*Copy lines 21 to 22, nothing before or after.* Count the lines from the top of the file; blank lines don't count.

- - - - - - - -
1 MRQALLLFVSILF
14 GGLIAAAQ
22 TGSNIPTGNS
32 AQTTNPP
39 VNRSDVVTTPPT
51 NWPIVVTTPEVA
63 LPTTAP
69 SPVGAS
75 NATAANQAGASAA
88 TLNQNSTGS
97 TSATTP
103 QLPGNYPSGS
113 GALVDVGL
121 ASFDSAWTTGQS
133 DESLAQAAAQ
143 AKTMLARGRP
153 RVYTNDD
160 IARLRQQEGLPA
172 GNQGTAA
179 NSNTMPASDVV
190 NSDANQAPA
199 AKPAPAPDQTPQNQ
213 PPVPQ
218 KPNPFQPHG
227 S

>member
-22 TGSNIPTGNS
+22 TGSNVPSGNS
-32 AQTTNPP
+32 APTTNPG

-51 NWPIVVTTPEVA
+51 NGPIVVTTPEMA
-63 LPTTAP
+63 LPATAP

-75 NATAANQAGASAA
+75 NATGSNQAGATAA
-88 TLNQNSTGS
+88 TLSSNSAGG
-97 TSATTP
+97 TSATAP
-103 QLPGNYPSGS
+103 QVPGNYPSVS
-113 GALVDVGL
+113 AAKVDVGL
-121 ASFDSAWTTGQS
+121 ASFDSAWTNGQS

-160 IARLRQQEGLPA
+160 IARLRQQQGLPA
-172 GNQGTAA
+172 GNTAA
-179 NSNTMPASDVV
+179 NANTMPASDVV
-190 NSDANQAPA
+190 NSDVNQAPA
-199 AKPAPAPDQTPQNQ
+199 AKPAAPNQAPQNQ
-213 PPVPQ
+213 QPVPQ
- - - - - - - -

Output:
190 NSDANQAPA
199 AKPAPAPDQTPQNQ